In preparation for the release I began scouring the internet for good The Lion, The Witch and the Wardrobe lesson plans. I have found several interesting things but by far the two best resources for lesson ideas, Narnia printables and general Chronicles of Narnia resources are The Narnia Academy and Narnia Resources.

The Narnia Academy offers a free 20 lesson study going through each chapter in "The Lion, The Witch and the Wardrobe and have short lessons on it. Here are the chapter titles:
0: Welcome
1: Meet C.S. Lewis
2: Is The Lion, the Witch and the Wardrobe An Allegory?
3: Lucy Looks into a Wardrobe
4: What Lucy Found There
5: Edmund and the Wardrobe
6: Turkish Delight
7: Back On This Side of the Door
8: Into the Forest
9: A Day with the Beavers
10: What Happened After Dinner
11: In the Witch's House
12: The Spell Begins to Break
13: Aslan is Nearer
14: Peter's First Battle
15: Deep Magic from the Dawn of Time
16: The Triumph of the Witch
17: Deeper Magic from Before the Dawn of Time
18: What Happened about the Statues
19: The Hunting of the White Stag
20: Wait! There's More

Each section has online reading, lessons, activities, teachers guides with lesson plans, questions and other resources. It seems very well put together and informative. A great resource and free curriculum for anyone, especially homeschoolers. You can sign up individually or as part of a group. I highly recommend it.

The second resource Narnia Resources has many free downloadable resources. You can also order the resources free, though you do pay shipping which adds up quickly. Almost all the resources are available for free download though. There are great lesson plans for the Chronicles of Narnia, Narnia printables (including Narnia paper dolls) and posters. The guides are designed in different ways parent, teacher, child, event planner. Play around and see what resources you like or save them all to your computer and browse them later.

As we start working through the resources I can highlight what I like and what we do but I recommend you look through these great resources yourself. After all what can beat free lesson plans? Especially when they are interesting and well put together?


November 20, 2005

Let Them Be Little

Lyrics by Lonestar

"I can remember when you fit in the palm of my hand
Felt so good in it, no bigger than a minute
How it amazes me, you're changing with every blink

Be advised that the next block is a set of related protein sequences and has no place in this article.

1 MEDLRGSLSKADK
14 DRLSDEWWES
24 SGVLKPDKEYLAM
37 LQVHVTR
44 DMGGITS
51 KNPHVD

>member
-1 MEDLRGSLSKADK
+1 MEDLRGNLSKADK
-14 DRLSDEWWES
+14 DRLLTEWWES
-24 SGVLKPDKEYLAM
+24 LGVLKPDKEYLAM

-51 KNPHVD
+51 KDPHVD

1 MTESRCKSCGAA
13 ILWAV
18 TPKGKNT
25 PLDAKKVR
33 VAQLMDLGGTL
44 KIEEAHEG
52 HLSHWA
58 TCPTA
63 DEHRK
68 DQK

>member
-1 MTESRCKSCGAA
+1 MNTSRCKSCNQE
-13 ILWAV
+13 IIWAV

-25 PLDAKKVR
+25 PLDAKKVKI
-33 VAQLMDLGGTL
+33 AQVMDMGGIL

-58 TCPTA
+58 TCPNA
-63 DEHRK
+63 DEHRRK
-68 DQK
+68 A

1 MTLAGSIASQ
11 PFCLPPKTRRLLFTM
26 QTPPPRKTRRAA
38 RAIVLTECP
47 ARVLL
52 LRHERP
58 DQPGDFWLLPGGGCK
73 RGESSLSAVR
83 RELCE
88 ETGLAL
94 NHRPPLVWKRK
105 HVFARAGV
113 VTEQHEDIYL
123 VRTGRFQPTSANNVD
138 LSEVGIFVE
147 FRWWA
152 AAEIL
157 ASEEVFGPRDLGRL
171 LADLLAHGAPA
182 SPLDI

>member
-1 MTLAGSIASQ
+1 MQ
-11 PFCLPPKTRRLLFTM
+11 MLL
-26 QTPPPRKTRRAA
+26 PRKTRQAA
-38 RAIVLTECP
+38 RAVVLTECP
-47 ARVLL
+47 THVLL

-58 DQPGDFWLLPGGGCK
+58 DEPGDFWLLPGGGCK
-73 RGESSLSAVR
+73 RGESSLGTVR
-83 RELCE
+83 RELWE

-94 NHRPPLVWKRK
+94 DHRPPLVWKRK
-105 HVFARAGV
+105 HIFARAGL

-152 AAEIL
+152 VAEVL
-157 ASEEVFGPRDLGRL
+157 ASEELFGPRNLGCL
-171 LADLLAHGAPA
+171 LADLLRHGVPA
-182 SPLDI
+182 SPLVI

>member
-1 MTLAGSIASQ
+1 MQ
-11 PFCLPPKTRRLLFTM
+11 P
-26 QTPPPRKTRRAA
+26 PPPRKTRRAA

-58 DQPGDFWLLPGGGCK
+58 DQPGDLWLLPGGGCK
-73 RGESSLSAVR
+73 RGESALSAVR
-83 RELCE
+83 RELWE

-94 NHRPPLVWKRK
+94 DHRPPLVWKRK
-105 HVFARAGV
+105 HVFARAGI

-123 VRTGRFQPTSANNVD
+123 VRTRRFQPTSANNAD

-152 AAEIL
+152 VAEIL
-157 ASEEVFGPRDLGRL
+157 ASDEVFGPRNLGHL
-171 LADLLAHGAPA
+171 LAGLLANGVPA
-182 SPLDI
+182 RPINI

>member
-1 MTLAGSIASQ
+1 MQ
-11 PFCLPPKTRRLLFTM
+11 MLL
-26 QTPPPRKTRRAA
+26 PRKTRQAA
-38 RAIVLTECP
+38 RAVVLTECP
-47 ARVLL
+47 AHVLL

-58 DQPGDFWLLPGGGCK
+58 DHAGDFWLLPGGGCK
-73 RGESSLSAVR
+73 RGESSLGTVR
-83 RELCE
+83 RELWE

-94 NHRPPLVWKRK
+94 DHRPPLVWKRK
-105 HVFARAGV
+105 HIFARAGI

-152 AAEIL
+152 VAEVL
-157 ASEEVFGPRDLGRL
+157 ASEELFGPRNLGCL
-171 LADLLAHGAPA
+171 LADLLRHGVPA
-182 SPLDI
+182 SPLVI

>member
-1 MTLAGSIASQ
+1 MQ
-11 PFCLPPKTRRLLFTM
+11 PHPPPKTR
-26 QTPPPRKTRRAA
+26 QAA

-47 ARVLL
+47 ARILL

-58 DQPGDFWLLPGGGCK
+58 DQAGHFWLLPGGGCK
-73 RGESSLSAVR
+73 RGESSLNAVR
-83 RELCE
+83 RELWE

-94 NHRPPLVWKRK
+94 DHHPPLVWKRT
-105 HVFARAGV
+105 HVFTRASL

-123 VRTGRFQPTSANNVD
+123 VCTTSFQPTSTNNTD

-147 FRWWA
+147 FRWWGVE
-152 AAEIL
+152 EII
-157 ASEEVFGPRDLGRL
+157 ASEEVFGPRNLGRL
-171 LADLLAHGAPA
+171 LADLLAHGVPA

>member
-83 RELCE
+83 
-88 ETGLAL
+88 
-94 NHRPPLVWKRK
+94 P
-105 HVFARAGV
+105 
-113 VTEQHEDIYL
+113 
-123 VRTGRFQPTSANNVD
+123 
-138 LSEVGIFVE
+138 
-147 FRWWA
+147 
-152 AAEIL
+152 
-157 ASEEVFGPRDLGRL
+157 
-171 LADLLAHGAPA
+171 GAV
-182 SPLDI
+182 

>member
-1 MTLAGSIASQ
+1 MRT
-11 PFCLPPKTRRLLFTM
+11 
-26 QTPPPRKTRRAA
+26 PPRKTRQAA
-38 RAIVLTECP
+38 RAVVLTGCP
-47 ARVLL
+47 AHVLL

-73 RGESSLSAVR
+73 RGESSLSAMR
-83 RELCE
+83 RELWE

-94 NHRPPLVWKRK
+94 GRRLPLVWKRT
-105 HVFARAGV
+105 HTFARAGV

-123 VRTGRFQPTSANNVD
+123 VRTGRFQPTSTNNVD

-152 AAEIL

Faster than a flower blooms they grow up all too soon

So let them be little 'cause they're only that way for a while
Give them hope, give them praise, give them love every day
Let them cry, let them giggle, let them sleep in the middle
Oh just let them be little

I've never felt so much in one little tender touch
I live for those kisses, prayers and your wishes
Now that you're teaching me things only a child can see
Every night while we're on our knees all I ask is please

Let them be little 'cause they're only that way for a while
Give them hope, give them praise, give them love every day
Let them cry, let them giggle, let them sleep in the middle
Oh just let them be little

So innocent, a precious soul, you turn around
It's time to let them go

So let them be little 'cause they're only that way for a while
Give them hope, give them praise, give them love every day
Let them cry, let them giggle, let them sleep in the middle
Oh just let them be little

Let them be little"

November 19, 2005

Red Friday

Very soon, you will see a great many people wearing Red every Friday. The reason? Americans who support our troops used to be called the "silent majority". We are no longer silent and are voicing our love for God, country, and home in record-breaking numbers. We are not organized, boisterous, or overbearing. We get no liberal media coverage on TV, to reflect our message or our opinions.

Many Americans, like you, me, and all our friends, simply want to recognize that the vast ma-jority of the U.S. supports our troops. Our idea of showing solidarity and support for our troops with dignity and respect starts this Friday--and continues each and every Friday until the troops all come home, sending a deafening message that...Every red-blooded American who supports our men and women afar, will wear something red.